We Are The Best! Broadway, Nottingham – film review

We Are The Best! (2013)

Director: Lukas Moodysson

Writers: Lukas Moodysson, Coco Moodysson (comic book)

Stars: Mira Barkhammar, Mira Grosin, Liv LeMoyne

On General Release Now

It seems to be a new rule of film that each year must bring us a joyously optimistic, heart-warmingly feel-good punk film. Last year gave us the Terri Hooley biopic Good Vibrations; this year gives us the fictional story “We Are The Best!”

Granted, it’s only April, but I was beginning to wonder if my end-of-year film list would be anything other than surprisingly American-orientated, helped by the fact that Jim Jarmusch and Wes Anderson have both bought out typically excellent new films. I knew it was surely only a matter of time before Europe started to produce the goods this year; what I wasn’t expecting so much was that a feelgood coming-of-age Swedish film would capture the spirit of punk so acutely.

Recent years have seen the director of this film, Luckas Moodyson, become associated with demanding avant-garde features; but this is him returning to a sense of entertainment. The storyline is straightforward enough – two misfit thirteen year old girls (Mira Barkhammer and Mira Grosin) form a completely inept punk band, recruiting another misfit, a wholesome Christian and accomplished guitarist who they set to “convert” to the punk world (played by Liv Lemoyne with impressive commitment, getting her long hair drastically cut on-screen.) The scenes of boisterous band practices look as though they were as much fun to make as they are to watch, and brim with authenticity.


Considering Moodyson’s reputation for the avant-garde, the direction of the film is strikingly simple. Yes, there are some evocative shots of snow-covered Swedish suburbs, but generally the camera work and editing are completely straightforward. As a consequence, the film is carried by the natural performances of the young cast and countless bright, funny one-liners. Boldly setting the film not in punk’s heyday but in the eighties adds a new dimension as the girls constantly have to deal with being told that punk is dead, merely adding to their consummate “misfit” status. It’s also something of an education for viewers (myself included) who didn’t realise quite how fully in line with the UK Sweden clearly was in terms of popular culture and musical timelines.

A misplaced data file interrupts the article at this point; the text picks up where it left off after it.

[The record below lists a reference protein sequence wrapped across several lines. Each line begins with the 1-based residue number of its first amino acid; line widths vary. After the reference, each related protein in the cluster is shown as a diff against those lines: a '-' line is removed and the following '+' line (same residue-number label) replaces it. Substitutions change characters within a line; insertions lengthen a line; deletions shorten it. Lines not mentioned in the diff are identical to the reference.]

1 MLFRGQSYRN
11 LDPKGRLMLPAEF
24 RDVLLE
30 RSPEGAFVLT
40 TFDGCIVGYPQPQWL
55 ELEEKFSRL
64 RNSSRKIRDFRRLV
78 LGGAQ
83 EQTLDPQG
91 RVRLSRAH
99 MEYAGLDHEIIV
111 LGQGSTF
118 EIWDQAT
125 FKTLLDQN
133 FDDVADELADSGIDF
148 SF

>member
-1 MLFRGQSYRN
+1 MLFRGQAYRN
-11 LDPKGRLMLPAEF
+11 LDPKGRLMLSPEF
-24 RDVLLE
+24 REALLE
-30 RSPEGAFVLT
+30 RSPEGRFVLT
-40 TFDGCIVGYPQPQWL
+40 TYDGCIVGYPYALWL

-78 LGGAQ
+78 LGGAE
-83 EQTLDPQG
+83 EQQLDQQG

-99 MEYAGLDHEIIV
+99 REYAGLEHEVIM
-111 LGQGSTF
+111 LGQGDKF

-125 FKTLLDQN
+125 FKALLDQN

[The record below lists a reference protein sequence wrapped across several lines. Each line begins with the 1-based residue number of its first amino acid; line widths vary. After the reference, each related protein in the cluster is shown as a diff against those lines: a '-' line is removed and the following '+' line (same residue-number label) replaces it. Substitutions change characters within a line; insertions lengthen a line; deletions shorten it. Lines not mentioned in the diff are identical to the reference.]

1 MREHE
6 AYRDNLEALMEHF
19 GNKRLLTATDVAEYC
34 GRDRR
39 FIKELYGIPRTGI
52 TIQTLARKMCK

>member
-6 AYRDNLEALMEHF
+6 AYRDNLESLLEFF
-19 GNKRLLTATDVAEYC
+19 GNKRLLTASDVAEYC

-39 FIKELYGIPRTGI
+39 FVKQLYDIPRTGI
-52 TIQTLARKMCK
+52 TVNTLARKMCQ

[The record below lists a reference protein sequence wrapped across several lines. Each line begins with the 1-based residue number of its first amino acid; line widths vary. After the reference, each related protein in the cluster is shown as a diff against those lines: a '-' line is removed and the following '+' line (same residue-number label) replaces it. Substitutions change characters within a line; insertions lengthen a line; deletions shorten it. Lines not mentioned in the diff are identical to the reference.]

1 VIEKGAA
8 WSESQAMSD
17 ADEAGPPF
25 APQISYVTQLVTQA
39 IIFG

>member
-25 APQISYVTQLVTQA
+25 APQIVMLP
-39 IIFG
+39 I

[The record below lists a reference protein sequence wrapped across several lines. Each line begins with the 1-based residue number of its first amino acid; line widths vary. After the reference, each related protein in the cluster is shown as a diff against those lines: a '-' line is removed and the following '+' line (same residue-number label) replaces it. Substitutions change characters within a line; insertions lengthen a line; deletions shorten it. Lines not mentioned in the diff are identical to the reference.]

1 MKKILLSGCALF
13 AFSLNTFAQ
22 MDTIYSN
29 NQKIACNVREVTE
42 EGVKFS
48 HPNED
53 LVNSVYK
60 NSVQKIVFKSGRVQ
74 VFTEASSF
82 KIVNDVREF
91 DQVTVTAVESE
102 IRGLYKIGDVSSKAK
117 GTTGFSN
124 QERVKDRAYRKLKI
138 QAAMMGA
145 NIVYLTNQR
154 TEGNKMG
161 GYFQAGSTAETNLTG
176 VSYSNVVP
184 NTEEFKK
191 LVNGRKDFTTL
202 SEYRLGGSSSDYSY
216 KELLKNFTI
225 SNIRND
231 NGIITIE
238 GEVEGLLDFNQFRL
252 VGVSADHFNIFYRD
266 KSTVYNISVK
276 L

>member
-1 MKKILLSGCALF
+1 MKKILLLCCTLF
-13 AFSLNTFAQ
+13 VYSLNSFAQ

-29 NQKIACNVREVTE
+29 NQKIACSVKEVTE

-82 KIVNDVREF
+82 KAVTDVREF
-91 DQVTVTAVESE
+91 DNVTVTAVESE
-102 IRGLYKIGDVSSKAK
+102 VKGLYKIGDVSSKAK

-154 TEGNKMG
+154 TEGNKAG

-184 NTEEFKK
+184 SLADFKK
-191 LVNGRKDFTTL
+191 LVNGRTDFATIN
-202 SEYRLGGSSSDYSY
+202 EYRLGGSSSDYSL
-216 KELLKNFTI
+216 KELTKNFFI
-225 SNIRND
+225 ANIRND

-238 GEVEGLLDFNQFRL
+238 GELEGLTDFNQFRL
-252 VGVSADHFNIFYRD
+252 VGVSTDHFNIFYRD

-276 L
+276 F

There are so many films (largely American) made that claim to be for those who don’t fully fit in, and yet I often find there is something very unconvincing about them. In “We Are The Best!” we finally have a film that feels it really is, without ever being patronising or contrived. Don’t go expecting the usual fare from Moodysson, but do go expecting to see a properly punk film which will also see you leave the cinema full of optimism.


We Are The Best! runs at the Broadway until 02 May and is out on general release at other cinemas across the UK now.

All words by Amy Britton. More writing by Amy on Louder Than War can be found at her author’s archive.

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Notts born and bred contributor to Louder than War since 2011. Loves critical theory and Situationism and specialises in cultural "thought pieces" and features, on music, film and wider pop culture.


  1. Just back from seeing the film. Thought it was OK – good performances from the leads, a great Scandinavian (Swedish?) punk soundtrack – but, for a comedy, not exactly full of belly laughs. Found the subtitling pretty damn confusing, too – when you have three leads speaking over each other in Swedish, it’s pretty damn hard to match subbies to actors. Not a patch on ‘Good Vibrations’, for me!


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